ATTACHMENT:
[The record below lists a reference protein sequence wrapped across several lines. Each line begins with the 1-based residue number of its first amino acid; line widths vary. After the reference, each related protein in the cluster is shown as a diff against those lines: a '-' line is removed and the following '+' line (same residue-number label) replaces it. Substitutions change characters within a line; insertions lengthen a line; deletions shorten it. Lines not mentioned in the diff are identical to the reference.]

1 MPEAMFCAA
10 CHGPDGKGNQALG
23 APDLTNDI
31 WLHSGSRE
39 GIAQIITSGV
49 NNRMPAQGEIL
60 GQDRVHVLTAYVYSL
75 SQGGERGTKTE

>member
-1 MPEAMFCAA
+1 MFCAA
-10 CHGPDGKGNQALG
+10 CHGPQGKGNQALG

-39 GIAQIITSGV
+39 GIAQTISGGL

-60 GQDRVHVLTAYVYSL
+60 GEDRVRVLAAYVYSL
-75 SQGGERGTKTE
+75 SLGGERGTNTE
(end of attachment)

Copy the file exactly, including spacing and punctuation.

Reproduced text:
[The record below lists a reference protein sequence wrapped across several lines. Each line begins with the 1-based residue number of its first amino acid; line widths vary. After the reference, each related protein in the cluster is shown as a diff against those lines: a '-' line is removed and the following '+' line (same residue-number label) replaces it. Substitutions change characters within a line; insertions lengthen a line; deletions shorten it. Lines not mentioned in the diff are identical to the reference.]

1 MPEAMFCAA
10 CHGPDGKGNQALG
23 APDLTNDI
31 WLHSGSRE
39 GIAQIITSGV
49 NNRMPAQGEIL
60 GQDRVHVLTAYVYSL
75 SQGGERGTKTE

>member
-1 MPEAMFCAA
+1 MFCAA
-10 CHGPDGKGNQALG
+10 CHGPQGKGNQALG

-39 GIAQIITSGV
+39 GIAQTISGGL

-60 GQDRVHVLTAYVYSL
+60 GEDRVRVLAAYVYSL
-75 SQGGERGTKTE
+75 SLGGERGTNTE